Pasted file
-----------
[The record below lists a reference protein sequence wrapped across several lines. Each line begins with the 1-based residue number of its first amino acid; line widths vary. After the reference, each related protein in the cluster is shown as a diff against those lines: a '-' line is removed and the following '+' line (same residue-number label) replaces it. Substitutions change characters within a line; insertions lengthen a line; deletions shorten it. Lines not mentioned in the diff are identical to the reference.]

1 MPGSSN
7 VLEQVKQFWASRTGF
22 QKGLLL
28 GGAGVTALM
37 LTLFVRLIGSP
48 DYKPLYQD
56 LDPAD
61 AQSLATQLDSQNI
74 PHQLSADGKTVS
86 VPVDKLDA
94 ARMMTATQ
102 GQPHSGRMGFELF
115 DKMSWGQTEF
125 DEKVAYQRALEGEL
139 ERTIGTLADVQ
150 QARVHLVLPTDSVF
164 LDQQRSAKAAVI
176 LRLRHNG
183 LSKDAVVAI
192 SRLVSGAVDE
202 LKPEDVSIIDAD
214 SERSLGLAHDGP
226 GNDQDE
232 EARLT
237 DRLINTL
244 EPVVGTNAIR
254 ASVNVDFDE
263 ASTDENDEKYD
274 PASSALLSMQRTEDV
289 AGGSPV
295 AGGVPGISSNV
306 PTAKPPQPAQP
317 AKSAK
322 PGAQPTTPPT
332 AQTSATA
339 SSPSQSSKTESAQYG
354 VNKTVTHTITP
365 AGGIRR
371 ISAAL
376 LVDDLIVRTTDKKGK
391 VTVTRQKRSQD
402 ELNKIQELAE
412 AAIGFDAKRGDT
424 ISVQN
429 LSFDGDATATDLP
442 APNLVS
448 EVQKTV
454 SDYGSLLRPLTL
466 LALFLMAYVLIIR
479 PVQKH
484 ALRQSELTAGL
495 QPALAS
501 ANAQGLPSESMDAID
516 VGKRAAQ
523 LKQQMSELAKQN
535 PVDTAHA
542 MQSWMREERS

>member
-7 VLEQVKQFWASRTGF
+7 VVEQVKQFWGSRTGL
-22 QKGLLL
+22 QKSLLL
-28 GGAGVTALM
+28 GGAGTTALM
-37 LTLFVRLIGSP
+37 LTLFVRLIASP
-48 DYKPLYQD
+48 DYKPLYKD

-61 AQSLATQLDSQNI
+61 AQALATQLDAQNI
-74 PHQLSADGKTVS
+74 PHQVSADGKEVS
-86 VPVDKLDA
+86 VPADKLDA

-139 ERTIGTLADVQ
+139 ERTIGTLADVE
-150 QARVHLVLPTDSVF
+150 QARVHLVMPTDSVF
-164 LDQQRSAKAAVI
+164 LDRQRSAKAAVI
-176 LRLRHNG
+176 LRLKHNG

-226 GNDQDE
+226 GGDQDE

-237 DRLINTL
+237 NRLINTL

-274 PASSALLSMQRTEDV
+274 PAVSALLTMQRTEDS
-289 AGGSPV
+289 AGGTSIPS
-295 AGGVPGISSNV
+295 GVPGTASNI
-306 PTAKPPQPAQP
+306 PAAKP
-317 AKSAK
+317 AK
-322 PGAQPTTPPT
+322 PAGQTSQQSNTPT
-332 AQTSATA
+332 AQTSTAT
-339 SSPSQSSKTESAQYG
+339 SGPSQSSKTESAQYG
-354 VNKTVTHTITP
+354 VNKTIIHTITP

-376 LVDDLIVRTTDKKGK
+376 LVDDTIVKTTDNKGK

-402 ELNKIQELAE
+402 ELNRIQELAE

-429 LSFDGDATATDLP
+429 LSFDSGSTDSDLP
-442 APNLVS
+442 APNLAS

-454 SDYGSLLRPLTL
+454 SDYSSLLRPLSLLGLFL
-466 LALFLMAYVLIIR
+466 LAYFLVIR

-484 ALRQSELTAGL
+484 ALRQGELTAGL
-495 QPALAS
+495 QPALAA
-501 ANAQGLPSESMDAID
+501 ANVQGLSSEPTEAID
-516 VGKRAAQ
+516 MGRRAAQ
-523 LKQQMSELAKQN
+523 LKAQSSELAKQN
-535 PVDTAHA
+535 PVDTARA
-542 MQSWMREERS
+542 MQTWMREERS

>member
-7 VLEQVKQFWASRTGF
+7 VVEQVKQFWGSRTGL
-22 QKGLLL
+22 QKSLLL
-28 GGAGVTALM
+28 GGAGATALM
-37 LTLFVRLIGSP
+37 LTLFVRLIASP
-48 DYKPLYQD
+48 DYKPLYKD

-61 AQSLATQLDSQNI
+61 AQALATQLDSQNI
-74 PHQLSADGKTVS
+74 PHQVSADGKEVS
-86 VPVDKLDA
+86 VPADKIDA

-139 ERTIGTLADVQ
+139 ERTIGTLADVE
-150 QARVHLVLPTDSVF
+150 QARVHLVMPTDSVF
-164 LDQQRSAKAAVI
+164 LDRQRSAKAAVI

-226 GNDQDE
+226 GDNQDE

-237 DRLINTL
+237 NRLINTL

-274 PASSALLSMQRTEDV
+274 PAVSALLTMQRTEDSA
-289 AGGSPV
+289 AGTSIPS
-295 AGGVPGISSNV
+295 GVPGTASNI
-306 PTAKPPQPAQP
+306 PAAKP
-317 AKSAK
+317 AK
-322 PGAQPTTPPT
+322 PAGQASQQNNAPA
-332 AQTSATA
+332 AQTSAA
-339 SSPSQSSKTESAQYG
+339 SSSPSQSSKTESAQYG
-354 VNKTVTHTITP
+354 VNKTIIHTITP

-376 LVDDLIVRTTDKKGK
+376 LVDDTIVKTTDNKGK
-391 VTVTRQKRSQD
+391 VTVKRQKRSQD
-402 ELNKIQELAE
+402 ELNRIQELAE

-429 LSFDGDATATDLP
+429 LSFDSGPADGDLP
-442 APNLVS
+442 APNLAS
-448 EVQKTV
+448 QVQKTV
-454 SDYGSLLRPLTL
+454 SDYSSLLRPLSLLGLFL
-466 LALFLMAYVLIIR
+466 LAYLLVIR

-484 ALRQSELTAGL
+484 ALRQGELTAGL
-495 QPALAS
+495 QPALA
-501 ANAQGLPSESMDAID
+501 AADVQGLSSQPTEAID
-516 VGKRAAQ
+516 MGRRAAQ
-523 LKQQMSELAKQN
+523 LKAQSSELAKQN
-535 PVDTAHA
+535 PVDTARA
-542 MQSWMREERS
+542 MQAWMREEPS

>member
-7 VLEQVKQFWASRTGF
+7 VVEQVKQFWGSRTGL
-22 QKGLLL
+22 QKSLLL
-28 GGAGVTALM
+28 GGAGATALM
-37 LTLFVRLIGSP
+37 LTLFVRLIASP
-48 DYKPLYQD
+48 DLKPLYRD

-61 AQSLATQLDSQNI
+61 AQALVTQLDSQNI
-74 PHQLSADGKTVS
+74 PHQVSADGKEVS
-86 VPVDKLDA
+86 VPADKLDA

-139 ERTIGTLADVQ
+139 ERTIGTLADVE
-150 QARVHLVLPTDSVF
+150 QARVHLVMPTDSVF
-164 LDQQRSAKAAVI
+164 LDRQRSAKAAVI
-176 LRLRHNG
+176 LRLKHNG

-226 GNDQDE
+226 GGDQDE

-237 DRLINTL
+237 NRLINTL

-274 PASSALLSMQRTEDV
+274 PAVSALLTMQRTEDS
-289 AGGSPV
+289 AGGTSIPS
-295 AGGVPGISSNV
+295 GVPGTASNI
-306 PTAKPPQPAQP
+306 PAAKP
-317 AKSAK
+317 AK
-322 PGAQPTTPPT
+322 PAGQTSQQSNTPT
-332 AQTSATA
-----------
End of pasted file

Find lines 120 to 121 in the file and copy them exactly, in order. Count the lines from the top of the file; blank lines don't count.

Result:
-495 QPALAS
+495 QPALAA